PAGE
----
Ultraviolet (UV) is a form of electromagnetic radiation produced by the sun and artificial sources such as tanning beds. Even though it can benefit people by creating vitamin D, it also poses a risk to our health because it can damage our cells and lead to eye diseases.
Remember that time your parents told you to put sunscreen on the beach to keep your skin safe? Well, let’s look at why they were right, and what effects UV radiation can have on humans.
Unlike x-rays, UV radiation has a low power of penetration, meaning its effects on humans are limited to the surface skin. The direct effects include pigmentation development (suntan), reddening of the skin (sunburn), and aging.
Ultraviolet sunburns can be mild, causing only tenderness and redness, or they can be severe and cause seepage of fluid, swelling, blisters, and sloughing of the other skin. In addition, some people may develop red blotchy areas or hives as an allergic reaction to sun exposure.
Excess exposure to UV radiation can also result in a painful burn of the cornea. Chronic eye exposure to UV radiation can also increase the chances of:
- Macular degeneration – The development of spots that could result in blindness
- Pterygium – Fleshy growth on the eye’s conjunctive
- Cataract – Clouding of the eye lens
UV radiation causes genetic mutations in the skin cells, which over time can lead to skin cancer. Skin cancer is the most common cancer in the United States, with one in five Americans developing skin cancer in their lifetime.
Studies have shown that people with a large number of moles and freckles are at a higher risk of developing skin cancer.
People with a light complexion who have less melanin pigment experience the damaging effects of UV radiation to a greater extent. Even though individuals with darker skin types are less likely to develop skin cancer, they should still take the necessary steps to protect their eyes and skin from overexposure to the sun.
The UVI or ultraviolet index is a measure of the level of UV radiation. The values of the index range from zero upward, and they’re meant to help you avoid harmful exposure to UV radiation.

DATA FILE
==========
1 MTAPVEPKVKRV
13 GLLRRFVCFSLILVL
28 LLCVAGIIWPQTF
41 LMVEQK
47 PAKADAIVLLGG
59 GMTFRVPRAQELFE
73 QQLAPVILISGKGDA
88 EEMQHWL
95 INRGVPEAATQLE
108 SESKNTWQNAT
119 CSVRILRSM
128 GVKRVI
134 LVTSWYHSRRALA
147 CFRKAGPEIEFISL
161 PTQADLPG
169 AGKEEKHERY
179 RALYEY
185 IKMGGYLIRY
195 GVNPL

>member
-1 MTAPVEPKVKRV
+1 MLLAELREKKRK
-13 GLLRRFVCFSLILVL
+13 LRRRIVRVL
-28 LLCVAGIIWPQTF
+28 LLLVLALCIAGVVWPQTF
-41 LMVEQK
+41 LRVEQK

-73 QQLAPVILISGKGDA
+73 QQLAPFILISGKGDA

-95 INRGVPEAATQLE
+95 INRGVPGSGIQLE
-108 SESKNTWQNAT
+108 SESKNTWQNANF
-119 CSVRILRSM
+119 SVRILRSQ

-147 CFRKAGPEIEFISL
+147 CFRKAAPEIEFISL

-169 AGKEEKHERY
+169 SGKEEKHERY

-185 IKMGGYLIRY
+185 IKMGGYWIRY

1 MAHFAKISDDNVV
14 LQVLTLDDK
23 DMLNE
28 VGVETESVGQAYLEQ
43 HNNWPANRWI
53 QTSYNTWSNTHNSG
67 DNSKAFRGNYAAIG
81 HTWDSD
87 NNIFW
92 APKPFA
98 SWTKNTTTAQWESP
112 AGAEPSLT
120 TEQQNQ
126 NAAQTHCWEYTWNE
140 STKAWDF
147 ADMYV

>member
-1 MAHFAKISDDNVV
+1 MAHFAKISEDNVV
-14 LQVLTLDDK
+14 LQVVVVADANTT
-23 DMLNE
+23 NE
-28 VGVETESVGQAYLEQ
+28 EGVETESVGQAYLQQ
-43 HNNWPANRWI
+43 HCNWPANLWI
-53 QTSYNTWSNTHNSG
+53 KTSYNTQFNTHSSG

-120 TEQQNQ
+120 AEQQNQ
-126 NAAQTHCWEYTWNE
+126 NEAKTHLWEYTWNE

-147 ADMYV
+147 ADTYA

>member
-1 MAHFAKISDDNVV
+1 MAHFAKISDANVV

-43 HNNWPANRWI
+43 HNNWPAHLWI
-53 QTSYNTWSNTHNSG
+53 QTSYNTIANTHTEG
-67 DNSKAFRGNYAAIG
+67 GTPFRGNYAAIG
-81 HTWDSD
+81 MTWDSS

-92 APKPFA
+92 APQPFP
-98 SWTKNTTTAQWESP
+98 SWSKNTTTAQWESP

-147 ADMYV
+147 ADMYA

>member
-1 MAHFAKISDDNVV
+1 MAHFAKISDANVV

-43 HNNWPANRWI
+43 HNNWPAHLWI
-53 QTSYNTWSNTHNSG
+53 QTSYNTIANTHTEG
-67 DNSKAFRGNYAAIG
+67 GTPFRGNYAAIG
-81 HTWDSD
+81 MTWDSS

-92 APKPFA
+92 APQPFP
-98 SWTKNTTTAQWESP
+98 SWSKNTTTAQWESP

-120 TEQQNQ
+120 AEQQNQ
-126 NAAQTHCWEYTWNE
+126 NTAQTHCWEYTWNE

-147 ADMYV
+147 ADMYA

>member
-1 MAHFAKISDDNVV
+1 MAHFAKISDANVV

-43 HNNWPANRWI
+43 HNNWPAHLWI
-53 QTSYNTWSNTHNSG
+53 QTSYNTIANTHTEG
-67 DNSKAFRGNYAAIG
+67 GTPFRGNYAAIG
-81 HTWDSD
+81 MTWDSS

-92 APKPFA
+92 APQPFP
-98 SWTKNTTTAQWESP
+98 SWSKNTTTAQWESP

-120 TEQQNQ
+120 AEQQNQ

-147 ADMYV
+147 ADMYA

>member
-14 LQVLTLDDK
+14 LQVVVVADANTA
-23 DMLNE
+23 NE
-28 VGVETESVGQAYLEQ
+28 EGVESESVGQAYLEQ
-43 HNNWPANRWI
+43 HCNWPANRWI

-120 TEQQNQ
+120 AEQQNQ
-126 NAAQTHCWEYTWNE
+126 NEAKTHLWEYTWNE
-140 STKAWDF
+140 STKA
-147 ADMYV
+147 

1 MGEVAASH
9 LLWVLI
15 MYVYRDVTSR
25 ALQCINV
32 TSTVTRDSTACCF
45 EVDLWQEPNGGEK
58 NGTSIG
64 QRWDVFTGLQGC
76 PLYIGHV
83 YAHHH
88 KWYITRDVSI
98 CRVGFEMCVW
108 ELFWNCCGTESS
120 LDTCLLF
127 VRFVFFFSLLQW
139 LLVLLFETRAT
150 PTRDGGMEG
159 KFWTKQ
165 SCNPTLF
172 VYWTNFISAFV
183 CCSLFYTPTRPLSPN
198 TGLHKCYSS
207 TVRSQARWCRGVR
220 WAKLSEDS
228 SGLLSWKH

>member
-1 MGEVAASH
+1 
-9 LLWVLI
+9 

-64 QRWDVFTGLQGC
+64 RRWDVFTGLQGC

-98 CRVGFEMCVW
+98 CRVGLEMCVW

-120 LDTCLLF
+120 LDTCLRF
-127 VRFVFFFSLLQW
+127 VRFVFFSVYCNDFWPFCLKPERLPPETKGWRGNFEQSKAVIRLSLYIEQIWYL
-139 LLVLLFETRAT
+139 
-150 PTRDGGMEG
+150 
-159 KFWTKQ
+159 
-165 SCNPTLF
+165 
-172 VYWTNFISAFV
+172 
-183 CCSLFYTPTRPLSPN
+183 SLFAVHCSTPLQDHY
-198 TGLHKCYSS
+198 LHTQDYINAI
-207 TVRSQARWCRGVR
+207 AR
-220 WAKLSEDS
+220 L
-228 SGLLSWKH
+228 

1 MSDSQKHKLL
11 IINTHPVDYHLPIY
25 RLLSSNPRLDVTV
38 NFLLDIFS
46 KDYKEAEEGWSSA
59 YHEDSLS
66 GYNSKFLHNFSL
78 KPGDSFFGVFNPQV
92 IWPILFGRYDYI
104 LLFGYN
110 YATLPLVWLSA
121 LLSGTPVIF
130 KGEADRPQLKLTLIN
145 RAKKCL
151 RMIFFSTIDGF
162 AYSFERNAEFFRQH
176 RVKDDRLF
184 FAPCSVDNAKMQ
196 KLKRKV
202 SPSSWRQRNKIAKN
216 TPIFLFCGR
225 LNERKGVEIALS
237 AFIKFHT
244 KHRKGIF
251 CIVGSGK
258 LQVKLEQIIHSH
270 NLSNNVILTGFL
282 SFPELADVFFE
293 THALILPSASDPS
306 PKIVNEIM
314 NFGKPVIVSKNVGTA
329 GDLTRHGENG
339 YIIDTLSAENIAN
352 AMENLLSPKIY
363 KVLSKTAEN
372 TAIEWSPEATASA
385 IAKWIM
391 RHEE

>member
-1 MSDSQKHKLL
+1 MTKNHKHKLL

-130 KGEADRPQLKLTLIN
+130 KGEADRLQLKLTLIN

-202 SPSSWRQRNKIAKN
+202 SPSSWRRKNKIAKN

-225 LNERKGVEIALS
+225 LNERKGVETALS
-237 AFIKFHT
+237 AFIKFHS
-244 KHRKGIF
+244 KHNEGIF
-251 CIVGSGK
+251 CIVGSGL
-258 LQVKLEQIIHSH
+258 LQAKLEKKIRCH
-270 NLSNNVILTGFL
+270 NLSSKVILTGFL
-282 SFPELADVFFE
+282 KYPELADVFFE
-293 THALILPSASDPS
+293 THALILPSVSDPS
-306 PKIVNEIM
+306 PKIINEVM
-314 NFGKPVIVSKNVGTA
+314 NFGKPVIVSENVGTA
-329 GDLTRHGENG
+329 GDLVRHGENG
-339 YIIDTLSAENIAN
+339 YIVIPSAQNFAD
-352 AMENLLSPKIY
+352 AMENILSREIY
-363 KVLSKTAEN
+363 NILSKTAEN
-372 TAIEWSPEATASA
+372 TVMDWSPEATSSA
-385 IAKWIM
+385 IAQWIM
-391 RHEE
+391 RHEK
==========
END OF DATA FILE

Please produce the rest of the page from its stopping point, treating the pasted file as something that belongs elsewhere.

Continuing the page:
- 0 to 2: Low – You can safely talk outdoors with zero to minimal sun protection.
- 3 to 7: Moderate to high – When outdoors, wear protective clothing, sunglasses, and a hat, and apply SPF-15 or higher sunscreen on exposed areas,
- 8+: Very high to extreme – Wear protection, generously apply SPF, and be careful while outdoors.
Types of UV Radiation
There are three different forms of radiation, including UVA, UVB, and UVC.
- UVA rays – UVA is the longest wavelength, and it is the form of radiation that causes wrinkles, sports, and skin aging. The reason for this is that UVA rays reach deep into skin layers. This form of radiation is also linked with cancer.
- UVB rays – UVB is responsible for sunburn. Even though most UVB rays get absorbed by the ozone layer, it still manages to get through. UVB rays age your skin over time and are strongly linked with skin cancer. They can be weaker or stronger, depending on the season and time of day.
- UVC rays – UVC is the shortest wavelength, meaning the UV radiation is more harmful. Luckily, UVC rays can’t penetrate the atmosphere of the earth. So, although UVC is the most dangerous form of radiation, it cannot penetrate our skin because it is completely absorbed by the ozone layer. However, this doesn’t mean that we should ignore UVC. People that need to be concerned about UVC rays are people who work with man-made sources of UVC, such as mercury maps, welding torches, and UV sanitizing bulbs used to kill germs and bacteria.
With the AirCare app, you can monitor real-time UV index. All you need to do is click on the “Pollen/UV” button on the bottom bar of the app, and you’ll know when you need to wear sunglasses and sunscreen! ☀️